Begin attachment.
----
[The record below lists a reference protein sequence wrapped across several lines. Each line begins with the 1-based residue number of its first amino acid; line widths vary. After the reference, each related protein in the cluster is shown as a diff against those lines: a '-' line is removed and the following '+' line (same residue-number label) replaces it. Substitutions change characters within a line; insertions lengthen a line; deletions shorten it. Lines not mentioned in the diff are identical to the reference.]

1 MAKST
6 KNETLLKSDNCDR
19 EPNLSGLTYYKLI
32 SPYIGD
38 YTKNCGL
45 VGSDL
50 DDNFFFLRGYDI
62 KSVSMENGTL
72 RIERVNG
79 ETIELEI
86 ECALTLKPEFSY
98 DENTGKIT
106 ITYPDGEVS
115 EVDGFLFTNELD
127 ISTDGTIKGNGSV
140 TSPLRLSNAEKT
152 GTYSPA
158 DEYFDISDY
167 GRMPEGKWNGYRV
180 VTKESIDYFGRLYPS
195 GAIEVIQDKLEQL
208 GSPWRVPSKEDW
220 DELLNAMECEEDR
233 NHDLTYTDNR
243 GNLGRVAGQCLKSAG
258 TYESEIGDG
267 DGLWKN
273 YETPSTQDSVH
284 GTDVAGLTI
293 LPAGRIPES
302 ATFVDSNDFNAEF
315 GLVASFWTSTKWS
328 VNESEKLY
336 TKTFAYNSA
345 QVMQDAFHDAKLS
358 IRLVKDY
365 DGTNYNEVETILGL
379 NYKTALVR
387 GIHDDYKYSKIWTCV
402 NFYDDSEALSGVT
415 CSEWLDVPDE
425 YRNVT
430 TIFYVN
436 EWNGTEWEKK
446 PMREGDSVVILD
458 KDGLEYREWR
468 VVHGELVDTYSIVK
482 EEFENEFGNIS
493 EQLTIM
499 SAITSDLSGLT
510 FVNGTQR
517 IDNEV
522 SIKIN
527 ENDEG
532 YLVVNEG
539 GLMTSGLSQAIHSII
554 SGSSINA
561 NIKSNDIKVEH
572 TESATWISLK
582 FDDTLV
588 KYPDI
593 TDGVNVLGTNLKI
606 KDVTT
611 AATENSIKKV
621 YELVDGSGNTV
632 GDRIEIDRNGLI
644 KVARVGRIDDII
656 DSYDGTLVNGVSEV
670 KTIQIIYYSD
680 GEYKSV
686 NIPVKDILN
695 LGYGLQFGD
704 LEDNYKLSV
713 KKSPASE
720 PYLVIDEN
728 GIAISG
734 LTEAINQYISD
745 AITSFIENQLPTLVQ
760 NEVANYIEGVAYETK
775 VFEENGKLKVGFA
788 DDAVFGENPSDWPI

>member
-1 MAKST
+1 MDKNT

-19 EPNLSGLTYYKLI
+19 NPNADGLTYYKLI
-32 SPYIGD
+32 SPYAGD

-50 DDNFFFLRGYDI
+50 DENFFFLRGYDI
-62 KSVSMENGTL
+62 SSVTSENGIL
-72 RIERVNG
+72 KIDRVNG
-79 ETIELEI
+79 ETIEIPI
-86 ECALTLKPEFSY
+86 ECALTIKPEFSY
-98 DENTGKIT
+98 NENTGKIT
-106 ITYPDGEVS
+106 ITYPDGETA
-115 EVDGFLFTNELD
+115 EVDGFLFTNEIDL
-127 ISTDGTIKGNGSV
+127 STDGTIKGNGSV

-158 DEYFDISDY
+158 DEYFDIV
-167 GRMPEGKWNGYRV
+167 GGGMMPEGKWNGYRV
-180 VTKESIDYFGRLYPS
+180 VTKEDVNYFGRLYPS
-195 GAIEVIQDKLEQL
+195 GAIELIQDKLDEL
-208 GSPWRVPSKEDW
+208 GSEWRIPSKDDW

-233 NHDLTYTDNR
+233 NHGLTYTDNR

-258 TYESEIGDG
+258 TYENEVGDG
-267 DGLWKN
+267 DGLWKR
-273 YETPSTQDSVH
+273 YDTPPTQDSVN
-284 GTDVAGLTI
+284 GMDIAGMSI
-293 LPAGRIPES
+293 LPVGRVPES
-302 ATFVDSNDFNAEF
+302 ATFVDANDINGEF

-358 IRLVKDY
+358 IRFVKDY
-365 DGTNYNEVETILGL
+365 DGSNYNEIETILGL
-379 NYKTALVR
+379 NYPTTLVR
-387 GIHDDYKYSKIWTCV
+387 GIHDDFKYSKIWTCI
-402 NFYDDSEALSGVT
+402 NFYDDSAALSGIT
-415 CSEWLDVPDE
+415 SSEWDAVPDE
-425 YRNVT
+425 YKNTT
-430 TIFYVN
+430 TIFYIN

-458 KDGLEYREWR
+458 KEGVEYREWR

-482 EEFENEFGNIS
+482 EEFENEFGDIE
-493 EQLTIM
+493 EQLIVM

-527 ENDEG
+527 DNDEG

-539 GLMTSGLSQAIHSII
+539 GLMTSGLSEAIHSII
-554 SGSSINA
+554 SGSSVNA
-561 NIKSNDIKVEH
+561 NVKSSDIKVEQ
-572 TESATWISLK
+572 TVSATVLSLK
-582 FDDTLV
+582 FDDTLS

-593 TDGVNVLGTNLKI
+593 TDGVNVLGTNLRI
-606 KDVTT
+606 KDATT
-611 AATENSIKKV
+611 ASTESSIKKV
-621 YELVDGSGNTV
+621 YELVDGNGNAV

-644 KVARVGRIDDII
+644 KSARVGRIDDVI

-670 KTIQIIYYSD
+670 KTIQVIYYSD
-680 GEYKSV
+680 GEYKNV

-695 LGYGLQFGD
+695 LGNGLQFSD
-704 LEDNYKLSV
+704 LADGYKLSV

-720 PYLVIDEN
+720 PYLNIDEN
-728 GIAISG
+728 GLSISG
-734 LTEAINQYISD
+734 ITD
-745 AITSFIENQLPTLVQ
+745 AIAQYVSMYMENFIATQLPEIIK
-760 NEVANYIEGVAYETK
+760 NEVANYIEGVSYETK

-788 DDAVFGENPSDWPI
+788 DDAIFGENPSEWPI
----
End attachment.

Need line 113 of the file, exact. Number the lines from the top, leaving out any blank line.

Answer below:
+180 VTKEDVNYFGRLYPS